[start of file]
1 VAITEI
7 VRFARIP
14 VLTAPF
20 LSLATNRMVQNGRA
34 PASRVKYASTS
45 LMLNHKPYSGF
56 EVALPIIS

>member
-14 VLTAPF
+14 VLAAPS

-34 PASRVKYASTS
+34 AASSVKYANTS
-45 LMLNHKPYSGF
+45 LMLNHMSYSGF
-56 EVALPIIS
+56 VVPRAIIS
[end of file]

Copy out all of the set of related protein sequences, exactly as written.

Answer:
1 VAITEI
7 VRFARIP
14 VLTAPF
20 LSLATNRMVQNGRA
34 PASRVKYASTS
45 LMLNHKPYSGF
56 EVALPIIS

>member
-14 VLTAPF
+14 VLAAPS

-34 PASRVKYASTS
+34 AASSVKYANTS
-45 LMLNHKPYSGF
+45 LMLNHMSYSGF
-56 EVALPIIS
+56 VVPRAIIS